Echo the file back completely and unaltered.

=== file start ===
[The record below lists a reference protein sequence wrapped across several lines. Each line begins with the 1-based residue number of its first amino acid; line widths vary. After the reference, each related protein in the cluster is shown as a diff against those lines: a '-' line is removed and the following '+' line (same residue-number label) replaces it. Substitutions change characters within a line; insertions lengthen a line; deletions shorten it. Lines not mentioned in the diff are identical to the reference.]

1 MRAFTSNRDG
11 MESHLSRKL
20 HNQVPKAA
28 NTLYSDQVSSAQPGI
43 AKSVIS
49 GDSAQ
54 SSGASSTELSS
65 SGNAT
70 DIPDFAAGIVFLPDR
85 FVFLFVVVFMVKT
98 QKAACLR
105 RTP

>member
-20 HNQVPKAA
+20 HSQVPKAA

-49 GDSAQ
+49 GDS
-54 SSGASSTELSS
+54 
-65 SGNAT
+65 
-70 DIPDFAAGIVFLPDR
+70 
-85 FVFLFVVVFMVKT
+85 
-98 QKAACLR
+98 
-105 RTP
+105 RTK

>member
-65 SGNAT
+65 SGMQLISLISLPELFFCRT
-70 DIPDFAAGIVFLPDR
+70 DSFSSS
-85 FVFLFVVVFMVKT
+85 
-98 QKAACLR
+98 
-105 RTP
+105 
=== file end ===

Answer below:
[The record below lists a reference protein sequence wrapped across several lines. Each line begins with the 1-based residue number of its first amino acid; line widths vary. After the reference, each related protein in the cluster is shown as a diff against those lines: a '-' line is removed and the following '+' line (same residue-number label) replaces it. Substitutions change characters within a line; insertions lengthen a line; deletions shorten it. Lines not mentioned in the diff are identical to the reference.]

1 MRAFTSNRDG
11 MESHLSRKL
20 HNQVPKAA
28 NTLYSDQVSSAQPGI
43 AKSVIS
49 GDSAQ
54 SSGASSTELSS
65 SGNAT
70 DIPDFAAGIVFLPDR
85 FVFLFVVVFMVKT
98 QKAACLR
105 RTP

>member
-20 HNQVPKAA
+20 HSQVPKAA

-49 GDSAQ
+49 GDS
-54 SSGASSTELSS
+54 
-65 SGNAT
+65 
-70 DIPDFAAGIVFLPDR
+70 
-85 FVFLFVVVFMVKT
+85 
-98 QKAACLR
+98 
-105 RTP
+105 RTK

>member
-65 SGNAT
+65 SGMQLISLISLPELFFCRT
-70 DIPDFAAGIVFLPDR
+70 DSFSSS
-85 FVFLFVVVFMVKT
+85 
-98 QKAACLR
+98 
-105 RTP
+105 